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The Helicinidae are very characteristic of the Antilles, comparatively few being found in any other part of the world except the Islands of the Pacific. The genera are:– Trochatella (33 sp.), Antilles with a species in Venezuela, and another in Cambodja; Lucidella (5 sp.), Antilles; Helicina (274 sp.), Antilles, Pacific Islands, Tropical America, Southern United States, Moluccas, Australia, Philippines, Java, Andaman Islands and North China; Schasicheila (5 sp.), Mexico, Guatemala and Bahamas; Alcadia (28 sp.), Antilles; Georissa (5 sp.) Moulmein to Burmah. About 10 per cent. of new species appear to have been since described in the larger genera of this

family. General Observations on the Distribution of the Land Mollusca.

A consideration of the distribution of the families and genera of land-shells shows us, that although they possess some special features, yet they agree in many respects with the higher animals in their limitation by great natural barriers, such as oceans, deserts, mountain ranges, and climatal zones. A remarkable point in the distribution of these animals, is the number of genera which have a very limited range, and also the prevalence of genera having species scattered, as it were at random, all over the earth. No less than 14 genera (or about one-sixth of the whole number) are confined to the Antilles, while the greater part of the sub-genera of modern authors are restricted to limited areas.

If we first compare the New World with the Old, we find the difference as regards genera quite as great as in most of the vertebrates. In the Helicidae, 10 genera are confined to the New, and 7 to the Old World, 16 being common to both. In the Operculata the number of genera of restricted range is greater, the New World having 15, the Old World 32 genera, only 8 being common to both. Of the New World genera 12 out of the 15 do not occur at all in South America; and of those of the Old World, 22 out of the 32 occur in a single region only. If we take the northern and southern division proposed by Professor Huxley (the latter comprising the Australian and Neotropical regions), we find a much less well-marked diversity. Among the Helicidae only 4 are exclusively northern, 8 southern ; while among the Operculata 22 are northern, 16 southern. The best way to compare these two kinds of primary division will be to leave out all those genera confined to a single region each, and to take account only of those characteristic of two or more of the combined regions; which will evidently show which division is the most nětural one for this group. The result is as follows:–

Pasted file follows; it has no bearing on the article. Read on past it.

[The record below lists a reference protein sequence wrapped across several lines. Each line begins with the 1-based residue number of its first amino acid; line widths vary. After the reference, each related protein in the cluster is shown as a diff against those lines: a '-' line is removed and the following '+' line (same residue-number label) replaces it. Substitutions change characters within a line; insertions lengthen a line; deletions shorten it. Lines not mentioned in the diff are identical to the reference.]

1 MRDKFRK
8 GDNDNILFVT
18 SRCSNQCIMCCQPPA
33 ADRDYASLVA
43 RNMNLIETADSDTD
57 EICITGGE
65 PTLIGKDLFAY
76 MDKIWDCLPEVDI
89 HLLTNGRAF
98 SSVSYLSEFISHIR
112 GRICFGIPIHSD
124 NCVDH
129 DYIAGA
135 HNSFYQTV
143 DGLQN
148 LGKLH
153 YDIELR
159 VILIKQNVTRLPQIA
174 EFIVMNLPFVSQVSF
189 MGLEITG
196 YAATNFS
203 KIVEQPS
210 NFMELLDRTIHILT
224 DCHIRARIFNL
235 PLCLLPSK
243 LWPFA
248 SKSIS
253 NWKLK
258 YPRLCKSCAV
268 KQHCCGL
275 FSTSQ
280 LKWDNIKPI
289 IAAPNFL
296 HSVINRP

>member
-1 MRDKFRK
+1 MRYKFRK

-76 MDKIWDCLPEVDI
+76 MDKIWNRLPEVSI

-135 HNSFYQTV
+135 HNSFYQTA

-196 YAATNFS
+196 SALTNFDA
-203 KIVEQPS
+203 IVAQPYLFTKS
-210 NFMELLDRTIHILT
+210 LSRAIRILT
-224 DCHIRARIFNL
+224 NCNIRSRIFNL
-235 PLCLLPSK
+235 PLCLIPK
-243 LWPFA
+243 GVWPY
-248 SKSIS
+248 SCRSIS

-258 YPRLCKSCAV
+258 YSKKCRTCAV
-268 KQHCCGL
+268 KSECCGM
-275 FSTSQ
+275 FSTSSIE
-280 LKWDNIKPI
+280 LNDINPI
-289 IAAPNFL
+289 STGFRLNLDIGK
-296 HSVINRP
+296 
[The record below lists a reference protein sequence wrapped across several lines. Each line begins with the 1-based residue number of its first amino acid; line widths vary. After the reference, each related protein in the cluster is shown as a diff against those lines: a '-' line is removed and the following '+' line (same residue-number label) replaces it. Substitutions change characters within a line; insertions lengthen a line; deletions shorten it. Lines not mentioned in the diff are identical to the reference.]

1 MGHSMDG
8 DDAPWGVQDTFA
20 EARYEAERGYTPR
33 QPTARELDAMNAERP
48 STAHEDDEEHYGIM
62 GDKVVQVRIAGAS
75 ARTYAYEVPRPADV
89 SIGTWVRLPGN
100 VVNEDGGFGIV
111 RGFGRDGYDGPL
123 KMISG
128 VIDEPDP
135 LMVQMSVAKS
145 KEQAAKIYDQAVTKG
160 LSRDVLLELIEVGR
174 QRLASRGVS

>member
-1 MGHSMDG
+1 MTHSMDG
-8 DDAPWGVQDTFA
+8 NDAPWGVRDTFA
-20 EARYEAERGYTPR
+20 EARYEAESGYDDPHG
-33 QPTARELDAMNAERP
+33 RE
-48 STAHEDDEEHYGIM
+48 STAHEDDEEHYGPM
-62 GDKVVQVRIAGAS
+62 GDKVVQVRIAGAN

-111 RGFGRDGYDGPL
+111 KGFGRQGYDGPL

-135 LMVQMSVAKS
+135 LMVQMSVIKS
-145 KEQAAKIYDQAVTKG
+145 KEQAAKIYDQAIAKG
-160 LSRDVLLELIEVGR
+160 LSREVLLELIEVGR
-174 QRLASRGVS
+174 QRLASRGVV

GENERA COMMON TO Two or MORE REGIONS IN, AND CONFINED TO, EACH PRIMARY DIVISION OF THE EARTH.

- Helicide - Operculata. Totals.
Northern . o . 0 . . . 0 . . . . 0
Southern e . 0 . . ... 0 . . . 0
Old World . * . 1 . ge . 12 . e . 13
New World . 4 . 0 . . ... 4

We find then that the northern and southern division of the globe is not at all supported by the distribution of the terrestrial molluscs. It is indeed very remarkable, that the connection so apparent in many groups between Australia and South America is so scantily indicated here. The only facts supporting it seem to be, the occurrence of Geotrochus (a sub-genus of Helix) in Brazil, as well as in the Austro-Malayan and West Pacific Islands and North Australia; and of Bulimus in the same two parts of the globe, but peculiar sub-genera in each. But in neither case is there any affinity shown between the temperate portions of the two regions, so that we must probably trace this resemblance to some more ancient diffusion of types than that which led to the similarity of plants and insects. Still more curious is the entire